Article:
$9.6bn Judgement Debt: US Appeal Court okays Nigeria’s suit against American firm

Posted by News Express | 10 February 2022 | 322 times

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•United States Court of Appeals

 

Nigeria’s quest to nullify the $10 billion arbitral award, granted to Process and Industrial Development (P&ID) by a United Kingdom Tribunal, received a major boost, last week, as the United States Court of Appeals for the Second Circuit reinstalled a suit filed by the country against VR Advisory Services Ltd. Nigeria, had in 2020, dragged VR Advisory Services Ltd, a Manhattan Asset Manager that acquired a 25 per cent stake in Process and Industrial Developments Ltd in 2018, before United States District Judge, Paul A. Engelmayer, seeking information it hoped would bolster criminal proceedings in Nigeria.

In the suit, Nigeria urged the judge to compel VR Advisory Services Ltd to provide information that would assist in the prosecution of former government officials who allegedly accepted bribes from P&ID in exchange for the contract for a lucrative gas supply and processing agreement, which later led to the massive arbitral award. But in his judgement, Judge Paul A. Engelmayer dismissed the suit on the ground that Nigeria’s petition appeared to be an attempt to avoid United States Department of Justice (DOJ) scrutiny of its request.

The judge held that Nigeria hadn’t given a good reason why it had opted to use Section 1782 of the U.S. Code, which authorises courts to order discovery for certain foreign proceedings, rather than a mutual legal assistance treaty for criminal matters, under which the DOJ would decide whether to approve the request. Dissatisfied with the judgement, Nigeria lodged an appeal at the United States Court of Appeals for the Second Circuit and in a judgement delivered on February 3, 2021, the Appellate Court remanded the case, holding that Judge Engelmayer had improperly analysed whether the country should have gone through its mutual legal assistance treaty with the U.S. before turning to a U.S. foreign discovery statute.

The Second Circuit agreed with Nigeria that the judge had, through his opinion, “effectively erected an impermissible ‘extra-statutory barrier’ to discovery,” according to the decision. “The mutual legal assistance treaty in question expands access for Nigeria and the U.S. to criminal evidence within their borders, and it specifically states that the assistance it provides shall not prevent or restrict” either of the two countries from granting assistance under other agreements or laws. “To be sure, parts of the United States-Nigeria MLAT do impose limits on the assisttance that the Department of Justice or Nigerian Attorney General will provide in response to an MLAT request, according to the decision, which provides as an example a section of the treaty authorizing the relevant authorities to deny certain requests, such as those relating to political offenses.

“But reading those limiting provisions together with Article [19]’s rule of construction, it is clear that they are intended only as internal limits applicable to MLAT requests, not as restrictions on proof-gathering means external to the treaty,” the panel added. The court later noted that it is “hardly surprising” that there would be greater limits on information available under the treaty since it obligates the DOJ to assist the Nigerian authorities in their search for information.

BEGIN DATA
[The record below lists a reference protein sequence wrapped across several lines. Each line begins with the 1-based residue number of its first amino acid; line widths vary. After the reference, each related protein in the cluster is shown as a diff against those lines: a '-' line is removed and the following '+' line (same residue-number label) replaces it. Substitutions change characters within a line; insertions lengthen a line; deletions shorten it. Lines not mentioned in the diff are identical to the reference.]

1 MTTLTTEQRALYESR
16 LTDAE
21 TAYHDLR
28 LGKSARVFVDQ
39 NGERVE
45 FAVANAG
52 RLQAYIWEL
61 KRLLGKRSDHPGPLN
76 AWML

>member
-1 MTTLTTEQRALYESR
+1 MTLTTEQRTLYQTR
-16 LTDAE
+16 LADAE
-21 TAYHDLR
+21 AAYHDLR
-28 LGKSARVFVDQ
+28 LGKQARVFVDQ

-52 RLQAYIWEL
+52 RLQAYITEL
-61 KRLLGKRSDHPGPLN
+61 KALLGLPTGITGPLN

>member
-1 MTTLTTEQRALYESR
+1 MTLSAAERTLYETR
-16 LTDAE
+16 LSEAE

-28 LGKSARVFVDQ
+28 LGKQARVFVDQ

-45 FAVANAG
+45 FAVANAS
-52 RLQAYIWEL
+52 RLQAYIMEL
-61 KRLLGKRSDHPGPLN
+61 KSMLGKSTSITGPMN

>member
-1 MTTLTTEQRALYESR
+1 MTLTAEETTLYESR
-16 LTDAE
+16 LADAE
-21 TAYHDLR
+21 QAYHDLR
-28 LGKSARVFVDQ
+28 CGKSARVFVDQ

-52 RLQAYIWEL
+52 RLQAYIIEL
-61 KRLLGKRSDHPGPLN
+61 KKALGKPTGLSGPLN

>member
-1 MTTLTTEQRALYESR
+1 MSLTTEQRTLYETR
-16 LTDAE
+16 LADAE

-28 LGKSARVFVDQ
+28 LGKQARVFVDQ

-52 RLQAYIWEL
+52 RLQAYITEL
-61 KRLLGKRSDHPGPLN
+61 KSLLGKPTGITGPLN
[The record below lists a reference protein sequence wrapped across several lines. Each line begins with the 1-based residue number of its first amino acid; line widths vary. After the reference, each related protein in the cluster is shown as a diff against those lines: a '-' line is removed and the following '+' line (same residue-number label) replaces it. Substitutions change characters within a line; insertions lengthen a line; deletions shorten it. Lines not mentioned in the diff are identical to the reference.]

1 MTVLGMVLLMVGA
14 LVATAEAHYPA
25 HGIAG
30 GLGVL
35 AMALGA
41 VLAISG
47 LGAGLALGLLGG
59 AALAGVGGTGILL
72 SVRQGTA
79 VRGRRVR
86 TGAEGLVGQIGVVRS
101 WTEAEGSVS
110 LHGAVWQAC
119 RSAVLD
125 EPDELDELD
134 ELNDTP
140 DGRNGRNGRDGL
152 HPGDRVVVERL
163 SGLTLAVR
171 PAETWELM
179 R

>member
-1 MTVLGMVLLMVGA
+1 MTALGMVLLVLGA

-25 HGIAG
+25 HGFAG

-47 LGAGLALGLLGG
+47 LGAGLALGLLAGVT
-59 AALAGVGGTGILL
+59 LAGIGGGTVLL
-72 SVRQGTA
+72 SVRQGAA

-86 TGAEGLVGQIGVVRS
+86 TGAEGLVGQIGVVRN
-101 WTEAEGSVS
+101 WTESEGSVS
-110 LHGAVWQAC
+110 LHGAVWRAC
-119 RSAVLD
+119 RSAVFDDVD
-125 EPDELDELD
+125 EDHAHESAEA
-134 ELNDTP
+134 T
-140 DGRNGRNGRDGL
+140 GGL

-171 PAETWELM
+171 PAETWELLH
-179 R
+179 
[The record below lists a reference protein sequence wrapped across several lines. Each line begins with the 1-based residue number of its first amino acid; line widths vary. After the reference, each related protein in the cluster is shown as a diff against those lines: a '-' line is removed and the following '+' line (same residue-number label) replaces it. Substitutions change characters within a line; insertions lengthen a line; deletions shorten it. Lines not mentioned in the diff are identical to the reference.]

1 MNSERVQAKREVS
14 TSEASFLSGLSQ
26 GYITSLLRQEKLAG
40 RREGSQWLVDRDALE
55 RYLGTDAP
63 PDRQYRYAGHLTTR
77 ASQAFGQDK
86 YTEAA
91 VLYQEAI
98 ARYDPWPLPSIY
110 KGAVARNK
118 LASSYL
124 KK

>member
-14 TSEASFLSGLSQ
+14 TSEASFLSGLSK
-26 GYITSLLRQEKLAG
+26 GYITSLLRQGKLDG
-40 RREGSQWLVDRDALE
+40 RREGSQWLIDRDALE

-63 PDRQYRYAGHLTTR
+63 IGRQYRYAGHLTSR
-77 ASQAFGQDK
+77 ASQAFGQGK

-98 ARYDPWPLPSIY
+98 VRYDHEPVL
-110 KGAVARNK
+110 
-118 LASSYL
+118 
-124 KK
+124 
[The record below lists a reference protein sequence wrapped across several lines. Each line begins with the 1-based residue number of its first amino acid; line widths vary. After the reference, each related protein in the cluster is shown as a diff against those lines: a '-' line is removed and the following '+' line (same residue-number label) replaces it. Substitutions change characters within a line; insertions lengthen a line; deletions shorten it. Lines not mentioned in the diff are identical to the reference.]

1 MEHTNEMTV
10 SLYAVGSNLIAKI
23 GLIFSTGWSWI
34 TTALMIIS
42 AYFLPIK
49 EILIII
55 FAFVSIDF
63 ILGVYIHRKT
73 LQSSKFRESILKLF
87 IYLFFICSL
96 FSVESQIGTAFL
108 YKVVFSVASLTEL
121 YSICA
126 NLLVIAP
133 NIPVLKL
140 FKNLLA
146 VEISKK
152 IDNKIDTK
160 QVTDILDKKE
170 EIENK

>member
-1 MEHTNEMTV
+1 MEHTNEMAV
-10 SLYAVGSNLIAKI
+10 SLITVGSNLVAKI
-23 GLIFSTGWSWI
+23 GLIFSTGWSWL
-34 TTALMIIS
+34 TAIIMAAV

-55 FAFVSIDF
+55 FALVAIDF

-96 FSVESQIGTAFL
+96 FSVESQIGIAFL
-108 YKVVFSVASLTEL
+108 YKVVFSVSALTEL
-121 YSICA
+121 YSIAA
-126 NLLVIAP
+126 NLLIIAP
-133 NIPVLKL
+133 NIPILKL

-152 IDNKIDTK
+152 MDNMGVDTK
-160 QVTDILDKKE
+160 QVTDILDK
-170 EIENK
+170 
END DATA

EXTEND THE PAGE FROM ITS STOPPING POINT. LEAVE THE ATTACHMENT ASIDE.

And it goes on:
The Appeals Court further held that neither the U.S. Supreme Court nor any Federal Appellate Court had previously considered whether a foreign sovereign that has a mutual legal assistance treaty with the U.S. circumvents that treaty by filing a Section 1782 application in the district court. Moving on to Judge Engelmayer’s conclusion that it would be “improper” for Nigeria to use the materials being sought in a related proceeding in England focusing on the corruption allegations, the panel agreed with Nigeria that this was an error since the English proceedings clearly qualify as a “proceeding in a foreign or international tribunal” within the meaning of Section 1782. The dispute between the parties which has lasted for nearly a decade was borne out of a contract Process and Industrial Developments (P&ID) signed with Nigeria’s Ministry of Petroleum Resources in 2010.

Under the pact, Nigeria agreed to supply the company with natural gas for a gas processing facility that was to be built on Nigerian coastland with the goal of resolving the country’s growing electricity crisis. But the project never materialized, falling apart after the government failed to uphold its end of the bargain. P&ID later took the dispute to Arbitration in 2012, and the Tribunal concluded that Nigeria was liable for breaching the agreement. It consequently awarded the company $6.6 billion in early 2017, an amount that had ballooned to more than $10 billion with interest as of early 2021. However, in recent years, Nigeria has been pushing courts in the U.K. to set aside the award on the basis of recently uncovered evidence of alleged fraud.

The country argued that the facility would not have been built anyway, since P&ID lacked the infrastructure or ability to perform under the deal, and that the contract had been obtained through bribery. Nigeria also accused the company of building its case before the Arbitral Tribunal on fabricated evidence and perjured testimony from its Co- Founder, Michael Quinn, “a notorious music promoter and weapons dealer”. A court in the United Kingdom is expected to hold a trial on these allegations in early 2023. On its part, P&ID had strenuously objected to any allegations of wrongdoing, saying criminal investigations and prosecutions in Nigeria were “part of an illegitimate and abusive campaign designed to evade a politically damaging commercial debt.” (New Telegraph)

 


Source: News Express

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